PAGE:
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  • 3
    Light Wave says:

    They didn’t evolve long before us but at roughly the same time….they in Europe and we in Africa for up to 200,000 years …we both share an ancestor thought to be Heidelbergensis…ancient species are still human just not Sapien….



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  • Indeed the boundaries of a ‘species’ are a lot blurrier in real-life than we would sometimes make it seem. It is more about genetic compatibility than clearly defined boundaries. Lions and Tigers are perhaps right on the cusp of being considered separate species, as they can cross-breed (to create Ligers and Tigons), however their offspring are not fertile. AFAIK the male of the hybrids are always sterile. The female hybrids are sometimes fertile and can have offspring with a male of one of the parent species (Lion or Tiger). However these offspring generally have health issues. The hybrids (Ligers and Tigons) cannot have offspring with their own hybrid kind, hence they are defined as separate species.



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  • 7
    Light Wave says:

    Early Sapiens …the ones who left Africa mated with Neanderthal before they died out leaving relic Neanderthal DNA in most Sapiens outside of Sub Saharan Africa….even Aboriginal Australians



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  • Along similar lines: –

    http://www.nature.com/nature/journal/v512/n7513/abs/nature13408.html

    Altitude adaptation in Tibetans caused by introgression of Denisovan-like DNA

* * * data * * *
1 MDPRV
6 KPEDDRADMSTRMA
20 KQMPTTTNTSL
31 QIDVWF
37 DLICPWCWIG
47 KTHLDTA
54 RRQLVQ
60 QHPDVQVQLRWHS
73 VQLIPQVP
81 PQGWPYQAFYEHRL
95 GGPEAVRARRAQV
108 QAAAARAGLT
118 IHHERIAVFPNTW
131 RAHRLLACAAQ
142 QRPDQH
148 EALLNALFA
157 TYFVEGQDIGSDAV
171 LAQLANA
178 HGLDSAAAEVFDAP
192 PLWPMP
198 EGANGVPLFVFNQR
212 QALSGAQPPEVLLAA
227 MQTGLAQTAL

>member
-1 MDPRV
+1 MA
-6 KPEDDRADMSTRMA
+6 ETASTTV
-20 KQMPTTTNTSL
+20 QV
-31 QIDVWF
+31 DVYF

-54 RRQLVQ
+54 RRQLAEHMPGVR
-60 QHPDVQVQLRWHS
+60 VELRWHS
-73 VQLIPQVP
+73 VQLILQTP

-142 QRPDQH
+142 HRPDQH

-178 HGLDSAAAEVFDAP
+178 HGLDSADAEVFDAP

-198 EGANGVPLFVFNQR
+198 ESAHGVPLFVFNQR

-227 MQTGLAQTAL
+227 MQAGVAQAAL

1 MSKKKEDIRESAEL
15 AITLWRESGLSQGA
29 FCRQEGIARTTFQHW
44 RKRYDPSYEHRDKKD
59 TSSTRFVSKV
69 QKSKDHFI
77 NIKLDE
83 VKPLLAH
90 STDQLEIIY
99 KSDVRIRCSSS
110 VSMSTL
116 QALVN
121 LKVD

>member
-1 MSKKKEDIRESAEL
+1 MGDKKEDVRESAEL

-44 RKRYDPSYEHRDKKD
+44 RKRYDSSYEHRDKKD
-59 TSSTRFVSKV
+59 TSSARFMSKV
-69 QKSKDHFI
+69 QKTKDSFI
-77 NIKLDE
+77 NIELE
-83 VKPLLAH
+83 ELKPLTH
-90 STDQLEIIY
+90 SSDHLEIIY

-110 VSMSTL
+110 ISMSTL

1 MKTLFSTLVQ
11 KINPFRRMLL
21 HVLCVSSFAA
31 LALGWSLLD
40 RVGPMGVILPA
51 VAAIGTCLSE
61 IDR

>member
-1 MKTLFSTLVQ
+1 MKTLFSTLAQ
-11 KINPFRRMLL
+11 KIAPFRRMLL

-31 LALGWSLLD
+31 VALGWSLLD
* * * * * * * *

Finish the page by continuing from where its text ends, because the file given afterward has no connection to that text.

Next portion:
As modern humans migrated out of Africa, they encountered many new environmental conditions, including greater temperature extremes, different pathogens and higher altitudes. These diverse environments are likely to have acted as agents of natural selection and to have led to local adaptations. One of the most celebrated examples in humans is the adaptation of Tibetans to the hypoxic environment of the high-altitude Tibetan plateau1, 2, 3. A hypoxia pathway gene, EPAS1, was previously identified as having the most extreme signature of positive selection in Tibetans4, 5, 6, 7, 8, 9, 10, and was shown to be associated with differences in haemoglobin concentration at high altitude. Re-sequencing the region around EPAS1 in 40 Tibetan and 40 Han individuals, we find that this gene has a highly unusual haplotype structure that can only be convincingly explained by introgression of DNA from Denisovan or Denisovan-related individuals into humans. Scanning a larger set of worldwide populations, we find that the selected haplotype is only found in Denisovans and in Tibetans, and at very low frequency among Han Chinese. Furthermore, the length of the haplotype, and the fact that it is not found in any other populations, makes it unlikely that the haplotype sharing between Tibetans and Denisovans was caused by incomplete ancestral lineage sorting rather than introgression. Our findings illustrate that admixture with other hominin species has provided genetic variation that helped humans to adapt to new environments.